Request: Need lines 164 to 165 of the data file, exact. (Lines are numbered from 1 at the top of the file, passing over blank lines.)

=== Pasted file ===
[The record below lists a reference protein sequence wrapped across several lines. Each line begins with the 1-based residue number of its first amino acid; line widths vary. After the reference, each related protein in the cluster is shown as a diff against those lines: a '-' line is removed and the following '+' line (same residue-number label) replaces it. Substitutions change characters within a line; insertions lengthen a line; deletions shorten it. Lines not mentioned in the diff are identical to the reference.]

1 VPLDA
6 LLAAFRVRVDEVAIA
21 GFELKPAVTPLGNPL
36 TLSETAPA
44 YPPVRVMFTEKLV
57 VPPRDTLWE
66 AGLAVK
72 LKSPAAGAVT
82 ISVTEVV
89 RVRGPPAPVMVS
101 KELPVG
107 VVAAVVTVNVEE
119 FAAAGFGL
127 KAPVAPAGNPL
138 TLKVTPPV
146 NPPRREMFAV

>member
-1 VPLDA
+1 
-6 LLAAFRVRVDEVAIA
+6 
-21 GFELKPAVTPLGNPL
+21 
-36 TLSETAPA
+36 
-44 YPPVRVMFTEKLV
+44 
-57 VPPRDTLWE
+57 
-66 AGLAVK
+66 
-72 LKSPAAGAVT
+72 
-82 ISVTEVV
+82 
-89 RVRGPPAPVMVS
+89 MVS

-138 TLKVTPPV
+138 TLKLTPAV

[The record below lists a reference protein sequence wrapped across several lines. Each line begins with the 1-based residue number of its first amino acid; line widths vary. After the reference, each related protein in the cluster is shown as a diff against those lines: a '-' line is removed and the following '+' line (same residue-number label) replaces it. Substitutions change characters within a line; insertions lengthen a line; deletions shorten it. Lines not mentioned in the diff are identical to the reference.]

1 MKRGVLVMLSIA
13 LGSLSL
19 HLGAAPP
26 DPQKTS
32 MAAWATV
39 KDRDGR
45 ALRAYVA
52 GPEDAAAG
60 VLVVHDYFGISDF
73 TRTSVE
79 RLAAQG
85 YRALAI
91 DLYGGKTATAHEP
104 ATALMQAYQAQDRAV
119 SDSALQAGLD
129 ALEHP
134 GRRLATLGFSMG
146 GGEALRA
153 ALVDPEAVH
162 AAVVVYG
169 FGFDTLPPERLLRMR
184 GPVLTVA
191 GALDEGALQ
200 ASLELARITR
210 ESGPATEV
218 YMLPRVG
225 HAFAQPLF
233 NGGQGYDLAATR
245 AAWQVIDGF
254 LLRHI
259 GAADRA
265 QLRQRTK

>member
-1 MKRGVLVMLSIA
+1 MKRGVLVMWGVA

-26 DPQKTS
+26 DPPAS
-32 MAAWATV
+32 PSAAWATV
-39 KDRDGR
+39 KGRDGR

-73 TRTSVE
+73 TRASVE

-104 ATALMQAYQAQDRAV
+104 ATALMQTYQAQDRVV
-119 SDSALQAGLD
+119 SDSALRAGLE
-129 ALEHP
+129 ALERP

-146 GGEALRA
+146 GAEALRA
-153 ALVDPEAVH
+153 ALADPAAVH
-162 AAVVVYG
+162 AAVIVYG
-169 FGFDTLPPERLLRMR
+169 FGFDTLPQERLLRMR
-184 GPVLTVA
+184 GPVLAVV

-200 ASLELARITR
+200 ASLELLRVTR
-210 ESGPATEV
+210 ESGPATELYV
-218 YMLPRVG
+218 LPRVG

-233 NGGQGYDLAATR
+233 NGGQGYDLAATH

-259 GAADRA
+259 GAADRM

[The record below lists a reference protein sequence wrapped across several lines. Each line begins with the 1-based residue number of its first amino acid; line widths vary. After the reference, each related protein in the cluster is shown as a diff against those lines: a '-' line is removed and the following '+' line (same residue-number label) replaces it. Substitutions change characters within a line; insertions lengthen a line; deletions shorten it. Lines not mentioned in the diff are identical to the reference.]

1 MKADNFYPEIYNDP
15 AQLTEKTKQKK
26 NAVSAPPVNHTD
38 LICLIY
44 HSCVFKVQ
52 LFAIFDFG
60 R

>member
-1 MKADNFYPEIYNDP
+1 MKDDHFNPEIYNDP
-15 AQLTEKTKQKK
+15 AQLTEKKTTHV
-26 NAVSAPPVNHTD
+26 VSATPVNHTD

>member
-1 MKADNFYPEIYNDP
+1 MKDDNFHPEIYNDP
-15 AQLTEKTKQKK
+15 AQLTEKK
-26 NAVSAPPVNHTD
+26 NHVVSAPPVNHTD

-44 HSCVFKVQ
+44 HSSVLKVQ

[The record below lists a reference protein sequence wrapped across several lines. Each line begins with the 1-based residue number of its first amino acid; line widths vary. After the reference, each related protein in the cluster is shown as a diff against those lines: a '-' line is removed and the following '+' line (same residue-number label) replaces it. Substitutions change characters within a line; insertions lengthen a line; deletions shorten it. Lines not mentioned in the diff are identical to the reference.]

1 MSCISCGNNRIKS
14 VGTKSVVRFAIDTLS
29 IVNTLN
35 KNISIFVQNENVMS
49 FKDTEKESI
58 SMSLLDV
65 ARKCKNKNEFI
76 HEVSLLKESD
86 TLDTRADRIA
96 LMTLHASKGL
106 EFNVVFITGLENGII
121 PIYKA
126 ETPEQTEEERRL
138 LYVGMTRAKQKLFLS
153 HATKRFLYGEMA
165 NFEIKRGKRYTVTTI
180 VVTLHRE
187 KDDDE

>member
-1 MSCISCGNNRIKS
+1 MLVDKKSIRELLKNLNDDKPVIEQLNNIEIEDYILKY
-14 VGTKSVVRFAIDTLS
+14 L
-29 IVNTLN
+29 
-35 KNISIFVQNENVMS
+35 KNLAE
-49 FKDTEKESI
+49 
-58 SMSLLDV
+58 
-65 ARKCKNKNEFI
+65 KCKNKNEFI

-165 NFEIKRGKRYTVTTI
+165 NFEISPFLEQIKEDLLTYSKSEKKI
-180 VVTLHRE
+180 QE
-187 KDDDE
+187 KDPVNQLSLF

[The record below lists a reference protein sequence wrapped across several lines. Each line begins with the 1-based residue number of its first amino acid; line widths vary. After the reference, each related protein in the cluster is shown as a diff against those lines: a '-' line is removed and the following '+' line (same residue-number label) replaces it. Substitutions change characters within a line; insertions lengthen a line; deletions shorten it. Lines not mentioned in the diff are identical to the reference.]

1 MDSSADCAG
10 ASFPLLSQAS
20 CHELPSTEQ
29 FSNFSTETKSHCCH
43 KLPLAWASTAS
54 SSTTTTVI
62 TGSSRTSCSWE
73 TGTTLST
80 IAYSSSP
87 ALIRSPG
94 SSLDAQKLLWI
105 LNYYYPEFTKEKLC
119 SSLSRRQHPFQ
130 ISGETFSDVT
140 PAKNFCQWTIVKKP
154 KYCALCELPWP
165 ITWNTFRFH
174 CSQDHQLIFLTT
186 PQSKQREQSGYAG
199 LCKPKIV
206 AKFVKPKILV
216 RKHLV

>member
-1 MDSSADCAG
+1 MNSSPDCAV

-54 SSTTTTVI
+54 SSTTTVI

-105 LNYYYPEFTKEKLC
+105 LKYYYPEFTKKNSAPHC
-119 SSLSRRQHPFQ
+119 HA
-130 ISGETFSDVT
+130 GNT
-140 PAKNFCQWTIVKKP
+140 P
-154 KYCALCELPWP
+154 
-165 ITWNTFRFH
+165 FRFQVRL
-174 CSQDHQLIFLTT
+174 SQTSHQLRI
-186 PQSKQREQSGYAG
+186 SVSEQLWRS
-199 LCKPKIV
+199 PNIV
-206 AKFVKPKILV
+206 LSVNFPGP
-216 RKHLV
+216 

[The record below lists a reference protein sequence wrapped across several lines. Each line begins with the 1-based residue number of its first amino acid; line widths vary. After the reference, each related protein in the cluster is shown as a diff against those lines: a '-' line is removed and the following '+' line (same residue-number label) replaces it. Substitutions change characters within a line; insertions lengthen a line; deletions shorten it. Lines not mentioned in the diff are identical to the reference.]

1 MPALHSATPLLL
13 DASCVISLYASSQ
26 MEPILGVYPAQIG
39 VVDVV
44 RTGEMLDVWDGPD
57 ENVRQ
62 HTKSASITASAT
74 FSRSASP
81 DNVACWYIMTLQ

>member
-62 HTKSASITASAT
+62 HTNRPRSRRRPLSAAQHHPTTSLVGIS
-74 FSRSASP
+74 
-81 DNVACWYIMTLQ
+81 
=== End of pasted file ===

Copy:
+49 
-58 SMSLLDV